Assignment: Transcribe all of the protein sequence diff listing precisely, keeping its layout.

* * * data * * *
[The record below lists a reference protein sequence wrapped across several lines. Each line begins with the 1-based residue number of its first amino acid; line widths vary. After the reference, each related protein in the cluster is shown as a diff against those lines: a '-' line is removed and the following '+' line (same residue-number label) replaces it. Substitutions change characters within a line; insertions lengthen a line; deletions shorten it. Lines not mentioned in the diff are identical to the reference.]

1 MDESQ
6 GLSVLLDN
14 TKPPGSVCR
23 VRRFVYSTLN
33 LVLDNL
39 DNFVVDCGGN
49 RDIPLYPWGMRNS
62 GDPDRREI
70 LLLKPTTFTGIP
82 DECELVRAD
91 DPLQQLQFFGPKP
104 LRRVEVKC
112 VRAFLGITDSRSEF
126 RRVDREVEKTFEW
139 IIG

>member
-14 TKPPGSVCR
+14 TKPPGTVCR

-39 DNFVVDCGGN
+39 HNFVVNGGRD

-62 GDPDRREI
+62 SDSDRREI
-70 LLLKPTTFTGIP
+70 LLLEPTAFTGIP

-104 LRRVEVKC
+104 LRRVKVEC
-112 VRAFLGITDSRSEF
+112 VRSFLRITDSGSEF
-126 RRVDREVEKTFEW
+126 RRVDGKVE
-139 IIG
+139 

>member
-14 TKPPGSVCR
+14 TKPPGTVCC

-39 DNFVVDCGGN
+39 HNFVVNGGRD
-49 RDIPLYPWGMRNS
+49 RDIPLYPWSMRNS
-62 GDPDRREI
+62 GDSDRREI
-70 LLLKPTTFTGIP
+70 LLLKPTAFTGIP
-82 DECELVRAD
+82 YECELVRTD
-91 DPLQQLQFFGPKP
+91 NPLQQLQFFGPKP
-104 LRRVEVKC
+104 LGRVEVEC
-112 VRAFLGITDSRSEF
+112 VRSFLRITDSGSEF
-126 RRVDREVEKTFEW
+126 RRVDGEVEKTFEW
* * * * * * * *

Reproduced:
[The record below lists a reference protein sequence wrapped across several lines. Each line begins with the 1-based residue number of its first amino acid; line widths vary. After the reference, each related protein in the cluster is shown as a diff against those lines: a '-' line is removed and the following '+' line (same residue-number label) replaces it. Substitutions change characters within a line; insertions lengthen a line; deletions shorten it. Lines not mentioned in the diff are identical to the reference.]

1 MDESQ
6 GLSVLLDN
14 TKPPGSVCR
23 VRRFVYSTLN
33 LVLDNL
39 DNFVVDCGGN
49 RDIPLYPWGMRNS
62 GDPDRREI
70 LLLKPTTFTGIP
82 DECELVRAD
91 DPLQQLQFFGPKP
104 LRRVEVKC
112 VRAFLGITDSRSEF
126 RRVDREVEKTFEW
139 IIG

>member
-14 TKPPGSVCR
+14 TKPPGTVCR

-39 DNFVVDCGGN
+39 HNFVVNGGRD

-62 GDPDRREI
+62 SDSDRREI
-70 LLLKPTTFTGIP
+70 LLLEPTAFTGIP

-104 LRRVEVKC
+104 LRRVKVEC
-112 VRAFLGITDSRSEF
+112 VRSFLRITDSGSEF
-126 RRVDREVEKTFEW
+126 RRVDGKVE
-139 IIG
+139 

>member
-14 TKPPGSVCR
+14 TKPPGTVCC

-39 DNFVVDCGGN
+39 HNFVVNGGRD
-49 RDIPLYPWGMRNS
+49 RDIPLYPWSMRNS
-62 GDPDRREI
+62 GDSDRREI
-70 LLLKPTTFTGIP
+70 LLLKPTAFTGIP
-82 DECELVRAD
+82 YECELVRTD
-91 DPLQQLQFFGPKP
+91 NPLQQLQFFGPKP
-104 LRRVEVKC
+104 LGRVEVEC
-112 VRAFLGITDSRSEF
+112 VRSFLRITDSGSEF
-126 RRVDREVEKTFEW
+126 RRVDGEVEKTFEW